Special delivery

Home births are more common than you may think

The television show Girls’ is often outrageous, but home births don’t have to be


The outrageous behaviors portrayed on “Girls” often seem designed to generate controversy. Does Adam go too far when he admits that he fantasizes Hannah is an 11-year-old prostitute? Is Hannah accurately representing OCD sufferers when she repeatedly jams a Q-tip in her ear canal? But the Season Four finale on Sunday featured something so supposedly aberrant that everyone–viewers and characters alike–seems to agree that it’s crazy: a home birth.

The woman who opts to deliver a baby in a New York City apartment is Caroline, perhaps the most unhinged character on the show. She resists when a disparate cast of characters gathers to persuade her to get out of the bathtub and go to the hospital. “I am not going to distance myself from the beautiful and natural process that is birth by tubes and drugs and fucking white lab coats,” she insists. We’re meant to sympathize with Adam when he calls their birth plan “the dumbest idea that’s ever happened.” Most reviewers seem to agree: A critic for Yahoo! called their plan “harebrained.” A writer for Flavorwire took the opportunity to remind us that Caroline and her partner Laird “have always been weird and gross.”

Planning a home birth without a midwife or anyone trained in delivery is undeniably irresponsible. But the Girls’ writers are relying on another assumption as well: that delivering a baby at home is inherently irresponsible.

The question of whether home birth is as safe as hospital birth is–like many issues having to do with pregnancy (what’s safe to eat, can you have that glass of wine, whether to nurse or bottle feed)–hotly debated. But studies suggest that, at least under certain circumstances, home birth is perfectly safe. In 2012, a team of Dutch doctors analyzed data on nearly 150,000 births and found that among low-risk women, planned home births were actually safer than hospital deliveries. A 2011 study taking into account 65,000 births in Britain found that, while home births could be complicated for first-time mothers, they were no riskier than hospital births for second-time mothers. And in other parts of the world, home birth isn’t so unusual. In the Netherlands, about 20 percent of all babies are delivered at home.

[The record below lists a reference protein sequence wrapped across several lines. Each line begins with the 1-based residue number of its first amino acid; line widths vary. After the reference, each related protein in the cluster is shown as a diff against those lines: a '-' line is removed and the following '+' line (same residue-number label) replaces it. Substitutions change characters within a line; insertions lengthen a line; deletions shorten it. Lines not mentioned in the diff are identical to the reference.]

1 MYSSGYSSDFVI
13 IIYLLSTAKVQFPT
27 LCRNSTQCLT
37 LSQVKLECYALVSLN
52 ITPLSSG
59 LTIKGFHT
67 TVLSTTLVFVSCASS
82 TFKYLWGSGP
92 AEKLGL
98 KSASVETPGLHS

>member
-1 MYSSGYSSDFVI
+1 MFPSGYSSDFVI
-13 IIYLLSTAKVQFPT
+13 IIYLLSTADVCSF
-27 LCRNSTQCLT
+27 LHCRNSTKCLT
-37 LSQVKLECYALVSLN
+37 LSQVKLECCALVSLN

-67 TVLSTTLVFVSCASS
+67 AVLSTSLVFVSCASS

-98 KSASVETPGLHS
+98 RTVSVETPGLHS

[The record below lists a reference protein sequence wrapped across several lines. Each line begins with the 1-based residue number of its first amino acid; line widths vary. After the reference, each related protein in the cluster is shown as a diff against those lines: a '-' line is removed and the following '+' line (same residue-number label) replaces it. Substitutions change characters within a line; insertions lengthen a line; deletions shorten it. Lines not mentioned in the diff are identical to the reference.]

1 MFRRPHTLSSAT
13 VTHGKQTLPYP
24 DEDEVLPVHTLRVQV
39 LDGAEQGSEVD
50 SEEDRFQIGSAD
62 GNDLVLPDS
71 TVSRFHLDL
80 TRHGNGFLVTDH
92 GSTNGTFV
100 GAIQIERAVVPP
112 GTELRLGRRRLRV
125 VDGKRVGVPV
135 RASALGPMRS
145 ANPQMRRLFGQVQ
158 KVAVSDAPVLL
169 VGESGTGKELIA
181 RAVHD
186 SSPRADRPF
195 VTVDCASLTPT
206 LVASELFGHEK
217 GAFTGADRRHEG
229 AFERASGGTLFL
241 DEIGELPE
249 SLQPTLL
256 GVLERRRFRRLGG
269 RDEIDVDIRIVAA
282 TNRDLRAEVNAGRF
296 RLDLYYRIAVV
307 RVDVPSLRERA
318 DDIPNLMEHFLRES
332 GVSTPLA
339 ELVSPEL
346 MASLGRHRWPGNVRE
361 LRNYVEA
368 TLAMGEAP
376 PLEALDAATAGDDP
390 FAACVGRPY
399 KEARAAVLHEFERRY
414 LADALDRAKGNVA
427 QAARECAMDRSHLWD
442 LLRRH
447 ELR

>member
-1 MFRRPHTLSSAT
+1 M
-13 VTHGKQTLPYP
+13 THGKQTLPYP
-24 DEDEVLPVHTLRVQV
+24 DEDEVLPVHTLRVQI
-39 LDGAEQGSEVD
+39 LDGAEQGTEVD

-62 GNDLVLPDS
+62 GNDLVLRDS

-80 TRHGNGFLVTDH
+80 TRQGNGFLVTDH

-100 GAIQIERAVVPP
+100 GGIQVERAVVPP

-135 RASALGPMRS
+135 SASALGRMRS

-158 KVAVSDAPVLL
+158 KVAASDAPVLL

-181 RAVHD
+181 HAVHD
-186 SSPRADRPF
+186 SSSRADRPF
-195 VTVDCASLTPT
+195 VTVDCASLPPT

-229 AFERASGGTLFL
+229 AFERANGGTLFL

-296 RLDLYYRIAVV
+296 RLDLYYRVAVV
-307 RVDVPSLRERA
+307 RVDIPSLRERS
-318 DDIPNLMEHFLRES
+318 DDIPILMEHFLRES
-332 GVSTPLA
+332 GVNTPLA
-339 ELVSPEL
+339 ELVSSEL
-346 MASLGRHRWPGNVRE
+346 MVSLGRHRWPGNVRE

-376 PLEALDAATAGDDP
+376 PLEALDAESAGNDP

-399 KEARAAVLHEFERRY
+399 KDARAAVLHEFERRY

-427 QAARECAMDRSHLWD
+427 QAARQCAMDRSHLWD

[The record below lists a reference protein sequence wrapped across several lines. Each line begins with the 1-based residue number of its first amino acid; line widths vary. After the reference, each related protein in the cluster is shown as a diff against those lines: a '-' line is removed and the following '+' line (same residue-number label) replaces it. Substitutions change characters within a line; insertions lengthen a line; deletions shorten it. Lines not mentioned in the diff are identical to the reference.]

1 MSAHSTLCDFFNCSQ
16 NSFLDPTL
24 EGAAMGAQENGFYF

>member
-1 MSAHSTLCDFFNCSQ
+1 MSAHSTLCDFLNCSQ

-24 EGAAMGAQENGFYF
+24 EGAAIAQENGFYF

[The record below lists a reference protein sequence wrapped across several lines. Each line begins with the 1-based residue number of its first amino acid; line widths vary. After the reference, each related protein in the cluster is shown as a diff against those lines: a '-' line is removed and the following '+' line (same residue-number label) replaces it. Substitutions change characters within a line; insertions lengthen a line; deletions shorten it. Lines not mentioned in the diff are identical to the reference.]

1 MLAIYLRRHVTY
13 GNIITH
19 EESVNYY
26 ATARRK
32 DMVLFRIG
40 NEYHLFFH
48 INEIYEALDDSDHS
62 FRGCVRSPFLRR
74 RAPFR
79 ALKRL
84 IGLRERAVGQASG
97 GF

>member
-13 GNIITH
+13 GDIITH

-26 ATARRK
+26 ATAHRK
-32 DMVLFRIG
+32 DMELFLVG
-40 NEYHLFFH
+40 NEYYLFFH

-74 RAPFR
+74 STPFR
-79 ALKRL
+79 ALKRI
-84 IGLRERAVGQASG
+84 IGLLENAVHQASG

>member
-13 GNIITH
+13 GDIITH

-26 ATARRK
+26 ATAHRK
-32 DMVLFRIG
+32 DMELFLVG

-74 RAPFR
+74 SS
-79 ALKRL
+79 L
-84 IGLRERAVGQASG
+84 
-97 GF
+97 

Less than one percent of births in the U.S. take place at home, though that number may be rising: According to data from the Centers for Disease Control and Prevention, home births increased by 59 percent between 2004 and 2012. But stereotypes persist. Alice Dreger–a scientist and professor who delivered her own babies at home–writes in The Atlantic, “When I ask my medical students to describe their image of a woman who elects to birth with a midwife rather than with an obstetrician, they generally describe a woman who wears long cotton skirts, braids her hair, eats only organic vegan food, does yoga, and maybe drives a VW microbus.”

In the episode, of course, Caroline’s birth plan goes terribly wrong. The baby is breech, and her companions force her to the hospital where she submits to modern medicine and gives birth to a healthy baby. Challenging cliches is usually one of Girls’ strengths, but this episode plays on the notion that home birth is dangerous and only deranged women would attempt it. Caroline may be crazy, but she’s not that far out of line this time.


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